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From the point of view of mathematics,

micromagnetics is an ideal playground for a pattern forming system in materials

science: There are abundant experiments on a wealth of visually

attractive phenomena and there is a well--accepted continuum model.

In this talk, I will focus on a specific

experimental observation for thin film ferromagnetic elements: Elements

with elongated rectangular cross--section are saturated along the longer

axis by a strong external field. Then the external field is slowly

reduced. At a certain field strength, the uniform magnetization buckles

into a quasiperiodic domain pattern which resembles a concertina.

Our hypothesis is that the period of this pattern is the

frozen--in period of the unstable mode at critical field.

Starting point for the analysis is the micromagnetic model which has three

length scales. We rigorously identify four scaling regimes for the

critical field. One of the regimes has been

overseen by the physics literature. It displays an

oscillatory unstable mode, which we identify asymptotically.

In this parameter regime, we identify

a scaling limit for the bifurcation.

The analysis amounts to the combination of an asymptotic

limit with a bifurcation argument. This is carried out by a suitable

``blow--up'' of the energy landscape in form of Gamma--convergence.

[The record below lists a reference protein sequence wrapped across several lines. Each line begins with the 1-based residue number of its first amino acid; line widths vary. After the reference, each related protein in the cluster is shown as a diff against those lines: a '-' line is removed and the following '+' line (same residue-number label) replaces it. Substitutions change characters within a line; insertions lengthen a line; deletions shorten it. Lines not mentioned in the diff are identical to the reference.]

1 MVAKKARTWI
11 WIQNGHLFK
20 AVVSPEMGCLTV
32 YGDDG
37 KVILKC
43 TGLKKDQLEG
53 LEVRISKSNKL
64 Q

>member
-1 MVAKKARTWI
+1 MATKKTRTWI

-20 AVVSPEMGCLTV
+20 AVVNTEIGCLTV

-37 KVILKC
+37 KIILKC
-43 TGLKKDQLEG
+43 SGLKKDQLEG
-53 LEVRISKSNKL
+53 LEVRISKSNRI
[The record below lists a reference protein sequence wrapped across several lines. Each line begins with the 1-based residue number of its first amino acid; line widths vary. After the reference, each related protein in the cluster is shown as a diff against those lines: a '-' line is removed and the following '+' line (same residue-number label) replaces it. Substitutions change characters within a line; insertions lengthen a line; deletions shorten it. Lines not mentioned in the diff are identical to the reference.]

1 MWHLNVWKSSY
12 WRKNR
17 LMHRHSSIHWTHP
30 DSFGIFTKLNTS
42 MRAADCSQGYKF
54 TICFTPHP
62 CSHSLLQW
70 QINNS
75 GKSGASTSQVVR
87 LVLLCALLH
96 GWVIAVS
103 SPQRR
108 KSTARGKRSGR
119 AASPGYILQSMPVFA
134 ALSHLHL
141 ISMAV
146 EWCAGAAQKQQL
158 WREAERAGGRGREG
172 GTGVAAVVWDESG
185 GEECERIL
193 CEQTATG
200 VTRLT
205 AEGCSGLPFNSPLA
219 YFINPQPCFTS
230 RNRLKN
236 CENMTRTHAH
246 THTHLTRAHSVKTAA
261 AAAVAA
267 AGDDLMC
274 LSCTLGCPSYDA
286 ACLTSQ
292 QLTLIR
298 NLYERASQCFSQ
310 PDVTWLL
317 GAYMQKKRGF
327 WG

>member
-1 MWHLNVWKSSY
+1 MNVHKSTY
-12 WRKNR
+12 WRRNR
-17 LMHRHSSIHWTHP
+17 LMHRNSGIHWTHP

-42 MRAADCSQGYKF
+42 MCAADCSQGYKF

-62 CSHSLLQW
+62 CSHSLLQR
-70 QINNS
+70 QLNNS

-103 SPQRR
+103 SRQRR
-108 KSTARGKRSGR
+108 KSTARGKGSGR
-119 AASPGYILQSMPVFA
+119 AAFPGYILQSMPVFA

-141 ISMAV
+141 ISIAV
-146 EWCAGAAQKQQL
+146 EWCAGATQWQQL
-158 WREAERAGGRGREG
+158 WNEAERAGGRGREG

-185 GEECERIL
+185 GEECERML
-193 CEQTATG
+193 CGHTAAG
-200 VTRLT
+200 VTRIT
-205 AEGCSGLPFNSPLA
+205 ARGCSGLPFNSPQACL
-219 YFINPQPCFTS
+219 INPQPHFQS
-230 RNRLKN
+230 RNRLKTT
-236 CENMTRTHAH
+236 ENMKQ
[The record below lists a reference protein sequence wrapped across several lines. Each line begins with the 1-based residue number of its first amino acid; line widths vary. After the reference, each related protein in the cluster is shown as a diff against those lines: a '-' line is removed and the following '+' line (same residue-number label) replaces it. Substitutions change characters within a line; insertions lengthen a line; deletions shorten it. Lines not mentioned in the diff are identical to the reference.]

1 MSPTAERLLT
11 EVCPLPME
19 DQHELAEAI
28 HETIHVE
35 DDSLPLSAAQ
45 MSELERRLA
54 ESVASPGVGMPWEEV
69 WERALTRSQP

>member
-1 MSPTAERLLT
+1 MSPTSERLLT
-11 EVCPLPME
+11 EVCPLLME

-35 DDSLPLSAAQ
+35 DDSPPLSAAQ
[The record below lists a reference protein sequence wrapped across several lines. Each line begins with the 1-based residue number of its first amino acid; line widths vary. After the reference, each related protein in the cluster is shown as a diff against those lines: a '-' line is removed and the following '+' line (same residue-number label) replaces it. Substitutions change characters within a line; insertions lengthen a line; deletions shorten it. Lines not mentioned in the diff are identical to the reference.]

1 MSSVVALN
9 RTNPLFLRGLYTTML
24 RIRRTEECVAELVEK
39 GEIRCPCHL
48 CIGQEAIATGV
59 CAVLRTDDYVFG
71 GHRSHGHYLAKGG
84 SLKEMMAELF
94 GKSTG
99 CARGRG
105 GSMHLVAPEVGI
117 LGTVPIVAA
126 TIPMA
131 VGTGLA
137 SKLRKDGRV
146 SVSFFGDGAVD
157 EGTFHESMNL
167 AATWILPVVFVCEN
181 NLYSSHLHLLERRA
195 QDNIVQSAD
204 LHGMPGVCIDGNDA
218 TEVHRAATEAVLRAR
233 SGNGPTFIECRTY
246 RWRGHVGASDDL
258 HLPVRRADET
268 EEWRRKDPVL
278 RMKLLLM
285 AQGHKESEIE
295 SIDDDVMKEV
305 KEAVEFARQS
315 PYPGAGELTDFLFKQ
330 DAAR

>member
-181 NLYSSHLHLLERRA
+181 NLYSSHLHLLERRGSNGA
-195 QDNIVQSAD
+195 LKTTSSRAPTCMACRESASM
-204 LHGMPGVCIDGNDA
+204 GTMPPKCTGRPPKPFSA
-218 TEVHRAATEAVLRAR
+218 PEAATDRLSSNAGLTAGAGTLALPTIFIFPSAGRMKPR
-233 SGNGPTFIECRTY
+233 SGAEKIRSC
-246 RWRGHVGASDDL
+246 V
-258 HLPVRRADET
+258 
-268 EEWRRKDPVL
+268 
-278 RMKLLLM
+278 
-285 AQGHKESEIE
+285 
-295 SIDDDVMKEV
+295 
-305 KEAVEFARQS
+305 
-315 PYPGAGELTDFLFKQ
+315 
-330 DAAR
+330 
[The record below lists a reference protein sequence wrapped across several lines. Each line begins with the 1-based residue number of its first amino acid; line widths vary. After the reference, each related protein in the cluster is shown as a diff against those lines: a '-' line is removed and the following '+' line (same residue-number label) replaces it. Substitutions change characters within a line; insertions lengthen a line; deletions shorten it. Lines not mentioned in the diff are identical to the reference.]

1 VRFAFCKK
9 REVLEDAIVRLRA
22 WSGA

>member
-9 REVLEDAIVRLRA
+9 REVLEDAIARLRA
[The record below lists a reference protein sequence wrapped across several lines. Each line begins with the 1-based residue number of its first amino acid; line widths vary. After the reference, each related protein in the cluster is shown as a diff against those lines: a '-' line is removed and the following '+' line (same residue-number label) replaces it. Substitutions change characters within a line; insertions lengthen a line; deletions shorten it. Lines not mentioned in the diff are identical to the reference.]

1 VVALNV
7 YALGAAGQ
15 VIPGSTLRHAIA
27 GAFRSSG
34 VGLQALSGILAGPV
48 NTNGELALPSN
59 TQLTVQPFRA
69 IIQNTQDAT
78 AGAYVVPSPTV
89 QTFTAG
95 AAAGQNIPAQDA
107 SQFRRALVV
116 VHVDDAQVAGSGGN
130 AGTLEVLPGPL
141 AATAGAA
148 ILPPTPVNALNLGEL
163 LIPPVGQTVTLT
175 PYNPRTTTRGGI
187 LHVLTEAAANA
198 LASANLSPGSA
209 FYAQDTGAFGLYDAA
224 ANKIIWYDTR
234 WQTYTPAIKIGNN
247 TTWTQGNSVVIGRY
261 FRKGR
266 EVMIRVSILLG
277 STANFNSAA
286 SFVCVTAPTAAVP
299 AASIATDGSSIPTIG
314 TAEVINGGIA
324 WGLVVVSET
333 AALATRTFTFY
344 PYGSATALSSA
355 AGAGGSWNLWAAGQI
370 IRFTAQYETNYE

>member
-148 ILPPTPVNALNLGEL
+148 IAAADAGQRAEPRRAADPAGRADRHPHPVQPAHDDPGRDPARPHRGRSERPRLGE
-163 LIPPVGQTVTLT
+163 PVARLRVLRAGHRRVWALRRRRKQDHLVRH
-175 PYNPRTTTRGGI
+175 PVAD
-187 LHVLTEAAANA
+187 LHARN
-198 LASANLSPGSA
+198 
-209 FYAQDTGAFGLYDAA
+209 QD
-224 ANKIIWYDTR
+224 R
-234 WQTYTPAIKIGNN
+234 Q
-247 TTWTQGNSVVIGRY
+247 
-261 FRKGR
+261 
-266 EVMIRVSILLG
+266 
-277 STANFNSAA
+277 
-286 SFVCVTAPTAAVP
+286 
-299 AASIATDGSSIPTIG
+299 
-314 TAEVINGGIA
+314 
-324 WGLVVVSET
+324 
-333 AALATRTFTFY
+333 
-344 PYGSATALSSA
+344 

Numerical simulation of the normal form visualizes a homotopy

from a turning point to

the strongly nonlinear concertina pattern.

This is joint work with Ruben Cantero--Alvarez and Jutta Steiner.

# Volatility surface estimation

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A central problem in modern mathematical

finance is that of estimating the volatility

of financial time series, whether they are

equity prices, exchange rates, interest rates

or something else, such as options. A recent trend is to try to

estimate the implied volatility of an asset from

the fluctuations in the price of derivatives

whose underlying it is. This is the volatility

surface estimation problem. I will review briefly the

background and status of this problem, including

computational issues, and I will present a variational

theory for volatility surface estimation within

stochastic volatilty models. I will show the form

this theory takes under a fast mean reverting hypothesis

and I will conclude with a calibration of the theoretical

framework using SP500 options data.